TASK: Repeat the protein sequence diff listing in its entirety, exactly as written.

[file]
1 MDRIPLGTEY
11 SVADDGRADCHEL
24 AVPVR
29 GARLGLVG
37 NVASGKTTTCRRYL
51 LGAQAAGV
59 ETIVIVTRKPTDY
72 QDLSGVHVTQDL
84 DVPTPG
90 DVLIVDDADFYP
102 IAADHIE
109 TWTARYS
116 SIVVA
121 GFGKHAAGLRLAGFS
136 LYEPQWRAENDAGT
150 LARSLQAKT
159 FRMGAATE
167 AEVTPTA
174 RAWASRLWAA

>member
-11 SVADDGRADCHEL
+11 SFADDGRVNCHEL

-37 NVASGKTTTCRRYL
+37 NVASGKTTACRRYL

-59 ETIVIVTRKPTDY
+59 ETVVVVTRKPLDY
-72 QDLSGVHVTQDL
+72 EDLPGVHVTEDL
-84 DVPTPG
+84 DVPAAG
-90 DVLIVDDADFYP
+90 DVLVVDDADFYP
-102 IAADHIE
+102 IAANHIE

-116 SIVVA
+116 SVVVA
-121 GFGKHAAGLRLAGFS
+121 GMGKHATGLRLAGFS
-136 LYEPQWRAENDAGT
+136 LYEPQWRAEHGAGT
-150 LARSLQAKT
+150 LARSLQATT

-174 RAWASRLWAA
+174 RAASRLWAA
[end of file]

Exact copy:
1 MDRIPLGTEY
11 SVADDGRADCHEL
24 AVPVR
29 GARLGLVG
37 NVASGKTTTCRRYL
51 LGAQAAGV
59 ETIVIVTRKPTDY
72 QDLSGVHVTQDL
84 DVPTPG
90 DVLIVDDADFYP
102 IAADHIE
109 TWTARYS
116 SIVVA
121 GFGKHAAGLRLAGFS
136 LYEPQWRAENDAGT
150 LARSLQAKT
159 FRMGAATE
167 AEVTPTA
174 RAWASRLWAA

>member
-11 SVADDGRADCHEL
+11 SFADDGRVNCHEL

-37 NVASGKTTTCRRYL
+37 NVASGKTTACRRYL

-59 ETIVIVTRKPTDY
+59 ETVVVVTRKPLDY
-72 QDLSGVHVTQDL
+72 EDLPGVHVTEDL
-84 DVPTPG
+84 DVPAAG
-90 DVLIVDDADFYP
+90 DVLVVDDADFYP
-102 IAADHIE
+102 IAANHIE

-116 SIVVA
+116 SVVVA
-121 GFGKHAAGLRLAGFS
+121 GMGKHATGLRLAGFS
-136 LYEPQWRAENDAGT
+136 LYEPQWRAEHGAGT
-150 LARSLQAKT
+150 LARSLQATT

-174 RAWASRLWAA
+174 RAASRLWAA